- Spreading Computer Education as Literacy when many parts of the world still didn't believe in it.
- Donation of Education with Recycled computers, world-wide
- By donating a large number of recycled computers to the governments of the developing world, who then distributed the computers to public schools / organizations throughout their countries
- By offering free seminars to teachers so that they could start a computer class at their schools / organizations where they could pass on their knowledge
- By recruiting volunteer instructors to teach
- Promoted Healthier Earth
- Promoted cultural exchange / friendship
In the fall of 1988, the mother-daughter team of Yasuko and Yu Hasegawa (Yu Hasegawa-Johnson) initiated IDCE. In late 1989, brothers Wataru and Akira Hasegawa joined the project to make IDCE an official and unique charitable section supported by KCG. (Read more on the birth of IDCE)
The roots of IDCE lie in the history of KCG: twenty-five years earlier, in 1963, the wife-husband team of Yasuko and Shigeo Hasegawa initiated KCG, Japan's very first computer school. KCG, or Kyoto Computer Gakuin, also known as Kyoto School of Computer Science, consists of two non-profit schools and one private school. IDCE has drawn on the KCG's expertise in developing Japan's computer education. (Read more on KCG, the IDCE roots)
To realize the project, we had to consider various matters. Those were:
- Circumstances of the areas that computers will be distributed (zero computers, zero computer-teachers, zero computer-textbooks)
- What was necessary to make the project most effective (corporation from the government; a large number of computers; enough funding)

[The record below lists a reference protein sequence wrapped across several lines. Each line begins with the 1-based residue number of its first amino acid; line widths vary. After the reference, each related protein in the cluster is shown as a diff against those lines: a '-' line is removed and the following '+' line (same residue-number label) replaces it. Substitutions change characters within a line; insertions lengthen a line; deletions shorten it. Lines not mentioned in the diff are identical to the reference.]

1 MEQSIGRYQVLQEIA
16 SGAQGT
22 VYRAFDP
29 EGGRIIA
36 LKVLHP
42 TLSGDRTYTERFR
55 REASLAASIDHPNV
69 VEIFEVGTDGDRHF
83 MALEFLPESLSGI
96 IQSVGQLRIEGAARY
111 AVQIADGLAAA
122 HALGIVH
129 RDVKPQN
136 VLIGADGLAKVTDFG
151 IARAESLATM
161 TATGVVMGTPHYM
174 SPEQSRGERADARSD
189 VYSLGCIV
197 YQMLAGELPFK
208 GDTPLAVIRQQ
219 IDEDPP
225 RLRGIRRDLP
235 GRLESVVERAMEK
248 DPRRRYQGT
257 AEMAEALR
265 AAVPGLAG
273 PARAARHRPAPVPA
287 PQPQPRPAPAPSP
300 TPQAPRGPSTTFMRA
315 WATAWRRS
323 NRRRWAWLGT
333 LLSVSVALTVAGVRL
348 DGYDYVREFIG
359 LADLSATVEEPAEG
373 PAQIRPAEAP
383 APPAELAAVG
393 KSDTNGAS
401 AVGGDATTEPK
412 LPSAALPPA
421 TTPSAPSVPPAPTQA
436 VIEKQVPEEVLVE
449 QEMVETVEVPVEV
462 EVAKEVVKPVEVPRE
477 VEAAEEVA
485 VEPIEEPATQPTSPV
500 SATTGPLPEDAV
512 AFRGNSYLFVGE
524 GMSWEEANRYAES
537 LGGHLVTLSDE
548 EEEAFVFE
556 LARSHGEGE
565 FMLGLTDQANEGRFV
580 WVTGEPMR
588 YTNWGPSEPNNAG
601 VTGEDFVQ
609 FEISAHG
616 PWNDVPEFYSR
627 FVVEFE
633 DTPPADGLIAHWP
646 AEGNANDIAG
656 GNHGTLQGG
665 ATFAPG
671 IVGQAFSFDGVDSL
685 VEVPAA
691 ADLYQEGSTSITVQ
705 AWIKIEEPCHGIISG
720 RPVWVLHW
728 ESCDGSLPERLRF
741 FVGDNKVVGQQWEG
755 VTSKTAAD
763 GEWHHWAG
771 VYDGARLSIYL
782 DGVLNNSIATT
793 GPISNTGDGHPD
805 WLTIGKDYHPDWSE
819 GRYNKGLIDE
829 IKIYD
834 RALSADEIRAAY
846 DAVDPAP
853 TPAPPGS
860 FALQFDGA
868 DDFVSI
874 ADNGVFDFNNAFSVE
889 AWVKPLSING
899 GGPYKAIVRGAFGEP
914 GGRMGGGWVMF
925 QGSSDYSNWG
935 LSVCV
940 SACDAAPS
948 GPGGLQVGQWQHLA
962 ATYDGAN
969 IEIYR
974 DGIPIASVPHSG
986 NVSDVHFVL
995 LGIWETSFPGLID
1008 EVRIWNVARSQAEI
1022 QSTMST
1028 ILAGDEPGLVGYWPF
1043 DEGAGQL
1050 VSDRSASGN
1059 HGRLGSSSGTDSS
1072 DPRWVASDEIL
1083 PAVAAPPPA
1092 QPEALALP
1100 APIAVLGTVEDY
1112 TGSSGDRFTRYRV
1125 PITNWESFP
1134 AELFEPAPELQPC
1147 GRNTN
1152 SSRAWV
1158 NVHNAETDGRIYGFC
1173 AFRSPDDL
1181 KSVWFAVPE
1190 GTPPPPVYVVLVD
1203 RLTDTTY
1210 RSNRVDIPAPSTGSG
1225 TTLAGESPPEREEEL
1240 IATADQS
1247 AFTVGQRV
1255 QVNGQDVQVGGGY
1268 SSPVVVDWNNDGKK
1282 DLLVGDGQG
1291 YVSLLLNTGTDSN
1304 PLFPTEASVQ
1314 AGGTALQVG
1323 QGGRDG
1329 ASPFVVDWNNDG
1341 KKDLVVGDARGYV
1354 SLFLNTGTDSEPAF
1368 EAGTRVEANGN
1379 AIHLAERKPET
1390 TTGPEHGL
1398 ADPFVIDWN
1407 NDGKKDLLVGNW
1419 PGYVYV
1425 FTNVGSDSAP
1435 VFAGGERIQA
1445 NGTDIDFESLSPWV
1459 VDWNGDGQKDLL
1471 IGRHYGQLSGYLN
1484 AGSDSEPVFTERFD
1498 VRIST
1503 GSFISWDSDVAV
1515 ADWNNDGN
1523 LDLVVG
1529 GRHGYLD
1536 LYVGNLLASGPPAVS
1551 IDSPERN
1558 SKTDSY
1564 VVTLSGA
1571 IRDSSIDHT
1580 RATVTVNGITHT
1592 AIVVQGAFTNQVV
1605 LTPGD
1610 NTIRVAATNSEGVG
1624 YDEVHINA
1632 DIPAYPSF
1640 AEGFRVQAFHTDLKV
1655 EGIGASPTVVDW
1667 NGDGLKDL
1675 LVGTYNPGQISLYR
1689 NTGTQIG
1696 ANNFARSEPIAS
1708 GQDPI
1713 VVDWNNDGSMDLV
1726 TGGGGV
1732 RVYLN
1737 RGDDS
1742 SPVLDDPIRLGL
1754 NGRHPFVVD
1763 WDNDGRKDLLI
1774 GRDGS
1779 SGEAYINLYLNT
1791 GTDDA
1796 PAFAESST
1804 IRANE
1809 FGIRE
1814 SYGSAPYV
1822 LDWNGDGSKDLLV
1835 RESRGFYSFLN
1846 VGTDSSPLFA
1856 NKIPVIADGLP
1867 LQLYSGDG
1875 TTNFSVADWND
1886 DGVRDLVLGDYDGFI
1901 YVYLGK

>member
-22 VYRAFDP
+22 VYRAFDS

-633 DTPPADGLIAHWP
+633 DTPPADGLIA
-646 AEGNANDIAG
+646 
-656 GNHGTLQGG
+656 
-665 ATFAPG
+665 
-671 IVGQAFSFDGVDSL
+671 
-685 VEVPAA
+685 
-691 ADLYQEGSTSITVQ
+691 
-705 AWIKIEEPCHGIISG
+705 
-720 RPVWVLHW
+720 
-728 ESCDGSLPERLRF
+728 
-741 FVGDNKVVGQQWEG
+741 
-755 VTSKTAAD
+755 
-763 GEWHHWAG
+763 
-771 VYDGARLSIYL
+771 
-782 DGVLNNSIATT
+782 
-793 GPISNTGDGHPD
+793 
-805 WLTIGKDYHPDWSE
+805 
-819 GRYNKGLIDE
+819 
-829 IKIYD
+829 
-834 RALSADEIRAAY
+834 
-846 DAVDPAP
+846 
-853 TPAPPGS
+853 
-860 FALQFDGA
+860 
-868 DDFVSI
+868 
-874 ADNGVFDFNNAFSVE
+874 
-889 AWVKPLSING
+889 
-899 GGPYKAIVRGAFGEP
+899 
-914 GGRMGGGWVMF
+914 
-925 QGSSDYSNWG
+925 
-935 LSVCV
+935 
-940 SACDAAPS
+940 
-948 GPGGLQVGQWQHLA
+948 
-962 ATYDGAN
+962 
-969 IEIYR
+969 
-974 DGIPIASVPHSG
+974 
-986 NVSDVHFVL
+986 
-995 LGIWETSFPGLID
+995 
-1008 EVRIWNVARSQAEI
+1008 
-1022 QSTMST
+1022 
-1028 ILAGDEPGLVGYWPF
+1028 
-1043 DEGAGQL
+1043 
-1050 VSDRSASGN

- How to convince people of the importance of computer literacy education
- Who to send as instructors / how to get volunteers
- What we would teach that was most effective in each setting ( 3 Thai students invited for the trial of the seminar)
When IDCE was first initiated in 1988 with 3,000 computers to donate, there were many countries in which public access to computer technology was limited or non-existent. IDCE was designed for such countries to give the public, at large, access to simple computers, to teach them basic computer skills, and to promote COMPUTER EDUCATION AS LITERACY.
To achieve this goal, IDCE made sure that the donation of computers would come with free instruction. The donations were made to the governments of participating countries with the obligation that the computers would be distributed to public schools / centers / libraries throughout their countries and that teachers of those institutions would be trained so that they could start classes in computer science, thus promoting basic computer education for their nations.
So far, IDCE has been implemented, in the full way or partical way, in 23 countries. According to host country impact statements from the past two decades, more than a hundred thousand rural students have benefited from the computers and training provided to their teachers by IDCE.
The donated computers have been distributed thoughout many of the receipent countries, promoting computer education as literacy.
Yasuko and Yu Hasegawa, the founders of IDCE, believed that the spread of education in science and technology was an important key to a country's future economic independence and prosperity. Keeping in mind the pioneering role of Kyoto Computer Gakuin (KCG) in developing education / information science in Japan (please read About KCG), they wished to participate in the promotion of global computer education by sharing the KCG's experiences.
In the beginning, all the donated computers had been used in classes at KCG. As to other expenses, a large part of the funding came from the Japan Exposition Commemoration Fund and major Japanese companies, such as UNISYS-Japan, TOSHIBA, NEC, and HITACHI. Other independent organizations and individuals have also contributed to the project. Without such support, IDCE would not have been able to achieve its goals.
Recently, the donated computers come not only from KCG but also from other institutions and companies.
The program also aims to promote cultural exchange and friendship between people of the world, with computer education as a medium.
IDCE also hopes to contribute to the making of a healthier earth by recycling computers.
Read newspaper articles on the founding of IDCE: